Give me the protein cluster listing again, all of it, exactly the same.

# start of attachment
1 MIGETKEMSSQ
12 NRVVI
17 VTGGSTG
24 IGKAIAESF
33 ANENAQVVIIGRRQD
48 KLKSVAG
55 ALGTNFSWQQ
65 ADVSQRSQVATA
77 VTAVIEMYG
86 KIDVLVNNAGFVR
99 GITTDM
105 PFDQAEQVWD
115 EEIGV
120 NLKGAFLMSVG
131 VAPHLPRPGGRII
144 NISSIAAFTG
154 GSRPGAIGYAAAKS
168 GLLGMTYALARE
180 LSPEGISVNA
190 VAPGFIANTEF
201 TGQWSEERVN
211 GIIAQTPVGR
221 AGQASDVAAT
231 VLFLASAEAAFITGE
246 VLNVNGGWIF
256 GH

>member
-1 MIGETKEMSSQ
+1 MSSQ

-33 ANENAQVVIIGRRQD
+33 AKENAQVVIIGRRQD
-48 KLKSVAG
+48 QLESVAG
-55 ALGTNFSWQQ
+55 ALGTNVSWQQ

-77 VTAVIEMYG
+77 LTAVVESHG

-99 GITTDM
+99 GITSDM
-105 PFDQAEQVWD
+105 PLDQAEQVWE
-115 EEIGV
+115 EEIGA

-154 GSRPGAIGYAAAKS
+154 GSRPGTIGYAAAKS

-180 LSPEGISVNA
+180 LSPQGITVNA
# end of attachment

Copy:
1 MIGETKEMSSQ
12 NRVVI
17 VTGGSTG
24 IGKAIAESF
33 ANENAQVVIIGRRQD
48 KLKSVAG
55 ALGTNFSWQQ
65 ADVSQRSQVATA
77 VTAVIEMYG
86 KIDVLVNNAGFVR
99 GITTDM
105 PFDQAEQVWD
115 EEIGV
120 NLKGAFLMSVG
131 VAPHLPRPGGRII
144 NISSIAAFTG
154 GSRPGAIGYAAAKS
168 GLLGMTYALARE
180 LSPEGISVNA
190 VAPGFIANTEF
201 TGQWSEERVN
211 GIIAQTPVGR
221 AGQASDVAAT
231 VLFLASAEAAFITGE
246 VLNVNGGWIF
256 GH

>member
-1 MIGETKEMSSQ
+1 MSSQ

-33 ANENAQVVIIGRRQD
+33 AKENAQVVIIGRRQD
-48 KLKSVAG
+48 QLESVAG
-55 ALGTNFSWQQ
+55 ALGTNVSWQQ

-77 VTAVIEMYG
+77 LTAVVESHG

-99 GITTDM
+99 GITSDM
-105 PFDQAEQVWD
+105 PLDQAEQVWE
-115 EEIGV
+115 EEIGA

-154 GSRPGAIGYAAAKS
+154 GSRPGTIGYAAAKS

-180 LSPEGISVNA
+180 LSPQGITVNA